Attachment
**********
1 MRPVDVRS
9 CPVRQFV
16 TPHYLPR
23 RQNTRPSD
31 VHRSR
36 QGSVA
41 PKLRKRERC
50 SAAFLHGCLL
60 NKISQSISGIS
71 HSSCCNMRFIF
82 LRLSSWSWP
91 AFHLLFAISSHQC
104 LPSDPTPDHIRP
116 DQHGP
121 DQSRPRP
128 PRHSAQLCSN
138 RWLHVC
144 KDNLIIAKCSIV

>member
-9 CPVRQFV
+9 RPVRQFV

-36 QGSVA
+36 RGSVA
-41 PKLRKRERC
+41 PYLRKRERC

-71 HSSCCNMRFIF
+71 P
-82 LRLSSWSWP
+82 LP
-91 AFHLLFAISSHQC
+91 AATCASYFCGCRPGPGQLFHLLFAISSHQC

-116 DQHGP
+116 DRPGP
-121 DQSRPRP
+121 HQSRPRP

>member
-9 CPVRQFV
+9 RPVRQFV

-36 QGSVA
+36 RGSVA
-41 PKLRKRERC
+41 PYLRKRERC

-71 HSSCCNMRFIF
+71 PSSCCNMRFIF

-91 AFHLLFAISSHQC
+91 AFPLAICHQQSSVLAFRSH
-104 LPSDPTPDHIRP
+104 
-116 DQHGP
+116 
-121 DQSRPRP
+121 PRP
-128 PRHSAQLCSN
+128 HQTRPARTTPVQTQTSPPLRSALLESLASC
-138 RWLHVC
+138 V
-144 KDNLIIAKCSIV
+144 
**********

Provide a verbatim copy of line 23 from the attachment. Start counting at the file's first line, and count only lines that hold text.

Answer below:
+36 RGSVA